I’ve struggled for a long time about how to gracefully incorporate my move to Cleveland into this blog, which is about the pursuit of sartorial stealth and effective living for the self-made thousandaire. (I have to write that now and then to remind myself.) A year and a half in, and I’m still adjusting. When old friends ask me “How’s Cleveland?” I think I have a different answer every time.

Cleveland is a lot of things, good and bad. But I’ll start with the one trait about the Forest City that pops up more than anything: Cleveland is cheap.

I’ve written before in a pitch to freelancers like me who can work from anywhere looking for a big bang for a hard-earned buck that Cleveland is a comparative bargain. My unrenovated 560 sq ft studio with a broken stove burner, a bar fridge with no freezer, and a view of a brick wall in Manhattan was costing me $2,300/month, which was lower than the median NYC rent in 2016. Yes, I could have at least fixed the broken stove by hiring a stove repair company, but that fell into my landlord’s remit, not my own.

Meanwhile, my 1,000 sq ft one bedroom loft apartment in a newly converted downtown warehouse with all new, energy-efficient appliances, an in-suite washer and dryer, and a sick kitchen with fully working stovetop sets me back $1,455/month, which is expensive for Cleveland. Compared to hotter coastal cities, it’s ridiculous.

With the ability to do the same work I did in New York, charging the same rate, combined with a car-free model of living that I’ve mapped to the Cleveland experience, I have money left over when the bills are all paid, which was not always the case in the Naked City. In essence, I’m comfortable, which is a fun new twist for me.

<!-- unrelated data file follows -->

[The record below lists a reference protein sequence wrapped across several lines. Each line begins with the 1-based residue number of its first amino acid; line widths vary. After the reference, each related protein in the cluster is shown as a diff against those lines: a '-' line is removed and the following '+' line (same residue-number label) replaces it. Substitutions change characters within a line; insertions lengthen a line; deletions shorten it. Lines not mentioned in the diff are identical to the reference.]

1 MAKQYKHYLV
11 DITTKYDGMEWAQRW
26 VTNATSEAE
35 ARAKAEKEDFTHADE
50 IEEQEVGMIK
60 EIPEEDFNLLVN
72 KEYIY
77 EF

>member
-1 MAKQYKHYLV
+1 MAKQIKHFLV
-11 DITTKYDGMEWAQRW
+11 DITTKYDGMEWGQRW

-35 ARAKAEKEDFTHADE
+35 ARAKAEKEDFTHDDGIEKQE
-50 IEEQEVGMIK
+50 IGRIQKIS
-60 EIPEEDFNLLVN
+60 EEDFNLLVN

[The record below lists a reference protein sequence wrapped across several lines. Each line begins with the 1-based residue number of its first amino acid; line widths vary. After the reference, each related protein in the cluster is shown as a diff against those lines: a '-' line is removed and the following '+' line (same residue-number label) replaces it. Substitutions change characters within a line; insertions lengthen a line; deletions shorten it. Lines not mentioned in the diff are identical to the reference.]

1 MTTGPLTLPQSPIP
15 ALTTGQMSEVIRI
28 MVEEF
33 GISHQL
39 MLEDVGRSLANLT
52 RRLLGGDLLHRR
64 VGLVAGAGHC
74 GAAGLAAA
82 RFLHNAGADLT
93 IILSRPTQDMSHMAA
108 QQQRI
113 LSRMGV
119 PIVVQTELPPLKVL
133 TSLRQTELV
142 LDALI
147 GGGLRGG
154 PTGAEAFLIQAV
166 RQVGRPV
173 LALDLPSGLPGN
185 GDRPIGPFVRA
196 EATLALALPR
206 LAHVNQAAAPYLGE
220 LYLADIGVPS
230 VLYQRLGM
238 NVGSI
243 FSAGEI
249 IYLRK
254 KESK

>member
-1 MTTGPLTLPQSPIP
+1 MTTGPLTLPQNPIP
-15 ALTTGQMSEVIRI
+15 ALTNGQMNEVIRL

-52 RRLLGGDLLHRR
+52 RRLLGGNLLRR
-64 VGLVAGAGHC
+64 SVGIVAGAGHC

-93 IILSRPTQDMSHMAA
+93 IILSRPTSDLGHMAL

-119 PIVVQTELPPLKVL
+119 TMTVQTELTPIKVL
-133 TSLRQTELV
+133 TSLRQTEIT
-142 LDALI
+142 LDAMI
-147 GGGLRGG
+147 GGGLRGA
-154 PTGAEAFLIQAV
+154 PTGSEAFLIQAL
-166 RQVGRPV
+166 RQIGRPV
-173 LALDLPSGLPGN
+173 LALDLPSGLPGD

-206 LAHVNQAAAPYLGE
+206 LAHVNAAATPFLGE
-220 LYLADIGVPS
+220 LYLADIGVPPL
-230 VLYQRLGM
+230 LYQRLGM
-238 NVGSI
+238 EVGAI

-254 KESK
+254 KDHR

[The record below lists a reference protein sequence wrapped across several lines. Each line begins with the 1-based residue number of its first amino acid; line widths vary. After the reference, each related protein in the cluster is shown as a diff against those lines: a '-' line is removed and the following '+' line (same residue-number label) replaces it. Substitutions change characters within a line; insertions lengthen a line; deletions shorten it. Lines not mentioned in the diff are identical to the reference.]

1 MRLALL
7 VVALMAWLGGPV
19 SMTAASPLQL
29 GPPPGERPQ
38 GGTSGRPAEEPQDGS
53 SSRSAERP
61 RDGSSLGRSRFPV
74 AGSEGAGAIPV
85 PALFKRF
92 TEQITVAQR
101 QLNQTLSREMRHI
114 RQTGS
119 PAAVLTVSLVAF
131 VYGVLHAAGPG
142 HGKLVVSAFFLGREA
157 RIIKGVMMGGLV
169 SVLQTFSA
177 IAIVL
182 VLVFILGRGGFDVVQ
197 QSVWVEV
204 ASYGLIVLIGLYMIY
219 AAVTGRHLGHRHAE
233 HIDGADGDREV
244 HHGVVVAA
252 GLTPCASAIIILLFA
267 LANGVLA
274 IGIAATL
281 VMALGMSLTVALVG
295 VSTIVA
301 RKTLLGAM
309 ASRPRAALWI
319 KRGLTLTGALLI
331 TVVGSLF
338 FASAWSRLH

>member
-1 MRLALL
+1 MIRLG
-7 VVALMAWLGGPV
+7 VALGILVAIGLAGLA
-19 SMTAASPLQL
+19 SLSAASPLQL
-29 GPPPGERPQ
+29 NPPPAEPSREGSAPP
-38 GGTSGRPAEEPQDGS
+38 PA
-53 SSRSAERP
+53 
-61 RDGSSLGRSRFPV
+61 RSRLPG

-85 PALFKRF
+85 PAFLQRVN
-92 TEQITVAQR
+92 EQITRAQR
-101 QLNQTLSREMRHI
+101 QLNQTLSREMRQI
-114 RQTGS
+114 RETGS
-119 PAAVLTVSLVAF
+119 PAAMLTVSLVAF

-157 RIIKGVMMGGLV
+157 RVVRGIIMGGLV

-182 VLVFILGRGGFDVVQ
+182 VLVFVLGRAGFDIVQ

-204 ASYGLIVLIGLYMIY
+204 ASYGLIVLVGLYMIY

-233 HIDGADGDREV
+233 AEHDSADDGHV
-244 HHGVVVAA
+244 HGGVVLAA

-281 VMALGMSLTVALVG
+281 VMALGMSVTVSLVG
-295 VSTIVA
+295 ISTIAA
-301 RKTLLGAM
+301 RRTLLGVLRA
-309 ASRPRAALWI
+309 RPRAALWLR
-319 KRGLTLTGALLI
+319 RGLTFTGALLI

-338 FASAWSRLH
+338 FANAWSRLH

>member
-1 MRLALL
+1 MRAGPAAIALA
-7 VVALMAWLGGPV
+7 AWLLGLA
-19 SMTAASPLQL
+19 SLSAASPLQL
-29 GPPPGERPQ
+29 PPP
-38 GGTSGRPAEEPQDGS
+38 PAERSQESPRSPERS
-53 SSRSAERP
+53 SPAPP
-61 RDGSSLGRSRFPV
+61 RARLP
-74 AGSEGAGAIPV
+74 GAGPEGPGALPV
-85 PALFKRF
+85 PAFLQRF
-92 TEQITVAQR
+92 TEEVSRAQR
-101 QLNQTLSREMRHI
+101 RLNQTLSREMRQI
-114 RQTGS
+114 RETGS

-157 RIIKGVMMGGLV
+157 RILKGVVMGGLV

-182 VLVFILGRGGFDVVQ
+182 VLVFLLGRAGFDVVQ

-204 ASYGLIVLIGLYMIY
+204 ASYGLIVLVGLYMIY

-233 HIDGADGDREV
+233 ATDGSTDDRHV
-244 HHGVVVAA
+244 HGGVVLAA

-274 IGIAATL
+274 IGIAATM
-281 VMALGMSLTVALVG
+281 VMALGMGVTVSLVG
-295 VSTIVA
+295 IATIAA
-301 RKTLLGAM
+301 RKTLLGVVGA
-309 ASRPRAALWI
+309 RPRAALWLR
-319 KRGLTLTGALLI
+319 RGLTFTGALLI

When it comes to buying instead of renting, the median home value in Cleveland is just around $56,100, according to Zillow. If you love living in coastal towns as I do, compare that to about $230,400 in Chicago, $603,600 in Boston, $681,600 in New York City, $687,700 in Los Angeles, and $1,353,500 in San Francisco.

Other things are cheap here, too. Parking, which is a part-time career for car owners here, is cheap, though Clevelanders who’ve never done time in other towns would beg to differ and are a little spoiled. Monthly parking in my apartment building’s garage is $180 (compared to over $400/month in the parking garage in my Manhattan building). Downtown Cleveland’s scourge of surface parking lots is hideous, making for an ugly city landscape, but the offerings are cheap there, too. The most expensive parking I’ve personally seen is a special event surge hike to a whopping $40 when there is a Browns game or a Taylor Swift concert at FirstEnergy Stadium.

Read it and weep, New Yorkers.

As a movie fan who still likes going to the cinema, I was giddy at the price of a movie ticket at my local. Granted, Tower City Cinema, which is a ten minute walk from my apartment, hasn’t been converted to the “luxury” man cave with BarcaLoungers, the projection and sound are perfectly fine. The comfort level reminds me of the Angelika or Film Forum in New York, i.e. not fancy but totally serviceable. During the day, which is a great time to see a movie for a freelancer, it costs me $7. When I went to see Avengers: Endgame on opening day at the same theater (yes, I’m one of those), the ticket was $9.75. A ticket for the same movie at my multiplex in Manhattan costs $16.50.